Scary: Worm Writers Have Turned Pro

Just came across an alarming article about how spyware / wormware writers are using professional software development methods to craft Internet worms.

Gregg Keizer reports:

A pair of research reports have explored the long-running Bagle worm and laid out a chronology that points to a professional developer who, like counterparts in the commercial software world, is constantly testing, tweaking, and improving his code for profit, not pride of ownership.
The Bagle worm debuted in mid-January 2004, and according to most anti-virus firms, has been spotted in 60 to 100 variations since then. It’s also usually credited with starting the malware-for-profit movement among hackers, who prior to the ground-breaking worm, typically were motivated by notoriety.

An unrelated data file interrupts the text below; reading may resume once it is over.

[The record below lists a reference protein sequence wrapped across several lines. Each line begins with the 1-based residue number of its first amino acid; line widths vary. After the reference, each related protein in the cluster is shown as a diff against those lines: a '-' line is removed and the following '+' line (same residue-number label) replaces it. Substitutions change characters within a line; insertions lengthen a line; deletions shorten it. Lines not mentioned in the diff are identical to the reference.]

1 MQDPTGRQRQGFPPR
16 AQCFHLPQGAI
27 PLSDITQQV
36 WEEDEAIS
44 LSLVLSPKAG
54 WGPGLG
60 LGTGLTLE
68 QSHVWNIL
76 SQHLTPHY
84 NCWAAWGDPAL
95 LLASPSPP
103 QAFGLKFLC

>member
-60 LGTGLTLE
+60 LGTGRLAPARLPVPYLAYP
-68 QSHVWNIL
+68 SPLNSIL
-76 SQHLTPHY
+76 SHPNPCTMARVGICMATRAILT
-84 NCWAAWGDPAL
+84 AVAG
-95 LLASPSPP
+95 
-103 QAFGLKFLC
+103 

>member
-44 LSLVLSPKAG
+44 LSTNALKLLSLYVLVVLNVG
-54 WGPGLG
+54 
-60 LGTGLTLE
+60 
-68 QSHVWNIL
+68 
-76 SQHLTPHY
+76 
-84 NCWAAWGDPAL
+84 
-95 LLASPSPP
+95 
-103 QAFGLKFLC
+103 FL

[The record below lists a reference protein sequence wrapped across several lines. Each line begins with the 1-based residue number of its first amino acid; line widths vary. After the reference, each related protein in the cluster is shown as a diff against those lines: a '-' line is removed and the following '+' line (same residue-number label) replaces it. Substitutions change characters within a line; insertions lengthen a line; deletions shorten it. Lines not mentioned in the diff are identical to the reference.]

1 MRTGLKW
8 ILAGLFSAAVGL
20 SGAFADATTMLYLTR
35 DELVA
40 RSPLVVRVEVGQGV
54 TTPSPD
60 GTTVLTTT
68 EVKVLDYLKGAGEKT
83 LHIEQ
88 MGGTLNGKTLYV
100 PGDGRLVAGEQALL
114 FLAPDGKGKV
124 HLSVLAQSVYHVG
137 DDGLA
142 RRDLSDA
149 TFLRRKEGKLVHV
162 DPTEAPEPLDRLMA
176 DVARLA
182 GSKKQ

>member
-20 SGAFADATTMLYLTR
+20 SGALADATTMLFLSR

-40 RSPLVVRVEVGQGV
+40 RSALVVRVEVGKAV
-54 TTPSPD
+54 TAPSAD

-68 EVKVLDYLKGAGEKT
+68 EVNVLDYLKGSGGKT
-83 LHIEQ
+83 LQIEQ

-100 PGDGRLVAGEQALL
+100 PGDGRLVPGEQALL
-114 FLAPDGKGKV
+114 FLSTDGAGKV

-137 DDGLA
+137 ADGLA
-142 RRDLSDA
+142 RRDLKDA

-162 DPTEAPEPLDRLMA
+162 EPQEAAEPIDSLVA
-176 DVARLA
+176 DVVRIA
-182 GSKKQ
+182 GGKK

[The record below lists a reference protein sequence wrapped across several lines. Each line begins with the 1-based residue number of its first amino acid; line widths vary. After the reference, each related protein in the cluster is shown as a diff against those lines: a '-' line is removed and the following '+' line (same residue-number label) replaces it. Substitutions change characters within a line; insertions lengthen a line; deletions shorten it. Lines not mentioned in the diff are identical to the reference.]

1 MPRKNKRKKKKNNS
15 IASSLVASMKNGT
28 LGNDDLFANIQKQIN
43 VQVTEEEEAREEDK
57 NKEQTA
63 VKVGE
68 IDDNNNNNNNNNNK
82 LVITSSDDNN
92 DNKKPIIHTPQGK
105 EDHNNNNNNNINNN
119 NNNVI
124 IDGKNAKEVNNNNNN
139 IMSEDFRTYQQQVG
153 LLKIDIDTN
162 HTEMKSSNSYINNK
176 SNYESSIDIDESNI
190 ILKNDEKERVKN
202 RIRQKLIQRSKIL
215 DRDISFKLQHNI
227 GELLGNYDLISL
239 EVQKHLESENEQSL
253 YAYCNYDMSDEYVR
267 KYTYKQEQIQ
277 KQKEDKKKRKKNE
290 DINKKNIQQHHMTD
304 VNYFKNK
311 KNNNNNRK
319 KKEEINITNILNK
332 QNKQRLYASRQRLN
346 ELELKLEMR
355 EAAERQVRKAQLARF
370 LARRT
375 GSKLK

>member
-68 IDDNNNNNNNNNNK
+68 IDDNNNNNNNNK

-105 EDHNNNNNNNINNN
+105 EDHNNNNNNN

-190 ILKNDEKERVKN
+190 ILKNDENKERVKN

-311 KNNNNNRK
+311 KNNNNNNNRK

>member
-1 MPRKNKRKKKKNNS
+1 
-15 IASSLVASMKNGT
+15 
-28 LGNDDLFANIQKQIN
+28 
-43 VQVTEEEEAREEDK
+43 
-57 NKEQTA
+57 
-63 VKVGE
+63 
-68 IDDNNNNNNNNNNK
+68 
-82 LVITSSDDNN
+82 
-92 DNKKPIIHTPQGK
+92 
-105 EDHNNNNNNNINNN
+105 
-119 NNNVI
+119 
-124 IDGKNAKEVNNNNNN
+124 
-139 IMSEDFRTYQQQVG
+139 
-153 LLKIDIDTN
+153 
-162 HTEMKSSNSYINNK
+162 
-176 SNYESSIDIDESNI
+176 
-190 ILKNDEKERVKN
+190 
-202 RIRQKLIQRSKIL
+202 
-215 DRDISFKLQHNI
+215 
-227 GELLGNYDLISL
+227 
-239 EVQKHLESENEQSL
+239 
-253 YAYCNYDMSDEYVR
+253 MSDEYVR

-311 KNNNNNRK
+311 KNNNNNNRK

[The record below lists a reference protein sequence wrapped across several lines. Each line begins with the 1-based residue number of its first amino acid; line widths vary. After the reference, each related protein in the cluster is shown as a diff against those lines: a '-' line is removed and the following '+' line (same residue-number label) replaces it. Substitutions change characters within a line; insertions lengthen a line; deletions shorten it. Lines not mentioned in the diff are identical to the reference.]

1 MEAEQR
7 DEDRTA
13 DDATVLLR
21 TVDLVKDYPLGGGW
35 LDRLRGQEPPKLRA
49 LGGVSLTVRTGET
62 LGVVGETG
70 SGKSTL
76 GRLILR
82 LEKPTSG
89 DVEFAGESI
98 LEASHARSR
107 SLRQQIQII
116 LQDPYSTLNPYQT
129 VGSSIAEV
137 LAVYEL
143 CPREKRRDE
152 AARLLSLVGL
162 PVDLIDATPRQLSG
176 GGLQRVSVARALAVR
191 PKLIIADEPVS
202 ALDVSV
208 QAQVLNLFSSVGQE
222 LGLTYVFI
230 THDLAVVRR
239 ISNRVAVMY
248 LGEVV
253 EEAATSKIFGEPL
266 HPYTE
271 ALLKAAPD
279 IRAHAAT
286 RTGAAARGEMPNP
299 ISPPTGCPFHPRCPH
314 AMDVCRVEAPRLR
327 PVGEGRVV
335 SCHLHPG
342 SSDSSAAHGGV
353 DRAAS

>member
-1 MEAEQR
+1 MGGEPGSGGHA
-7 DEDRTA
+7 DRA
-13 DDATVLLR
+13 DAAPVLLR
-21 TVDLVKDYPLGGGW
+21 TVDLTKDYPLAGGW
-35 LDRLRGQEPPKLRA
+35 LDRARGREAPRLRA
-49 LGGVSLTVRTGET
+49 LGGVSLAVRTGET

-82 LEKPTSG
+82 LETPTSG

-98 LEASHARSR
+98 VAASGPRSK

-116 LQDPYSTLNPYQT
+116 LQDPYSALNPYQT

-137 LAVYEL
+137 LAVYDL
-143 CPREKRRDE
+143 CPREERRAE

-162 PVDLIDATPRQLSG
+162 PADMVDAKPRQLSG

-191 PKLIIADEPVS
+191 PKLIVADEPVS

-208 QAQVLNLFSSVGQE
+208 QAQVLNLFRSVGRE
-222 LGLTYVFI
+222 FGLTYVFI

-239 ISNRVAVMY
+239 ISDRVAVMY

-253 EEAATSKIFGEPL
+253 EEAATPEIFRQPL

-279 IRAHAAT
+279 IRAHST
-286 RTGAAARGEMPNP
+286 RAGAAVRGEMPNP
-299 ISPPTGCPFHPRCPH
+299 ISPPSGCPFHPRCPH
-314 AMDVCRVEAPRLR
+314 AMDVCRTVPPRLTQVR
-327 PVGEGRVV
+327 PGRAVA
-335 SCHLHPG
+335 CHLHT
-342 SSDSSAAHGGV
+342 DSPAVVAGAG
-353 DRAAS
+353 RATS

Jason Gordon, an analyst with security research firm infectionvectors.com by night, a security consultant to Department of Defense clients by day, spent the last year watching each edition of Bagel, and recently completed the final third of a three-part report.

“In the year since its release,” he wrote in that report, “Bagle has had a major impact on the Internet” primarily because it was, and remains, “a leader in the nefarious Web economy of spamming, phishing, and stealing passwords.”

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